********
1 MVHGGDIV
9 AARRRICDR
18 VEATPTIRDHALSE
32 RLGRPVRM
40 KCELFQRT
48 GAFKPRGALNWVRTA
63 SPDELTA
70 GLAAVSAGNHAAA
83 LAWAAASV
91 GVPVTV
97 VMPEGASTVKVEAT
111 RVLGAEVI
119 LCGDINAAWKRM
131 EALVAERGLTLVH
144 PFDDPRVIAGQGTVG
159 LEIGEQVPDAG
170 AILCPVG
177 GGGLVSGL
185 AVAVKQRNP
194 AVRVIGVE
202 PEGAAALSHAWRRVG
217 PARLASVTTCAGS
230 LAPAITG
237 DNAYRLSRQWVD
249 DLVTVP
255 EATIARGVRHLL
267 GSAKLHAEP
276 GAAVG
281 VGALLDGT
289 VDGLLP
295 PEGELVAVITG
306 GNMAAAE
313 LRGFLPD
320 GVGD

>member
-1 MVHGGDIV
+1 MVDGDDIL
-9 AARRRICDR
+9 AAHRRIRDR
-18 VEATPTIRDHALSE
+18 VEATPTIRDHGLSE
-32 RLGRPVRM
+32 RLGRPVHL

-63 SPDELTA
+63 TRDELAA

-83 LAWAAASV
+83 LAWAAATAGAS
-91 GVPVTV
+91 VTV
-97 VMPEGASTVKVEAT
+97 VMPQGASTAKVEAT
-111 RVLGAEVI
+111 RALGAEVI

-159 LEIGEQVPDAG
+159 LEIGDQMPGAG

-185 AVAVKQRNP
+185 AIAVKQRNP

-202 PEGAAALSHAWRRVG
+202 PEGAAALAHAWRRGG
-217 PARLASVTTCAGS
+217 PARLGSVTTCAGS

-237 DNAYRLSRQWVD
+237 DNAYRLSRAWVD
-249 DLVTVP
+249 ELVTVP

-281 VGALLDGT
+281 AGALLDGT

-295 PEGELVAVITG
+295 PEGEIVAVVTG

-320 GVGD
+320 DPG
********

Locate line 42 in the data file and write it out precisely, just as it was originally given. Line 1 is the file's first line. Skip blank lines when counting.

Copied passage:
-32 RLGRPVRM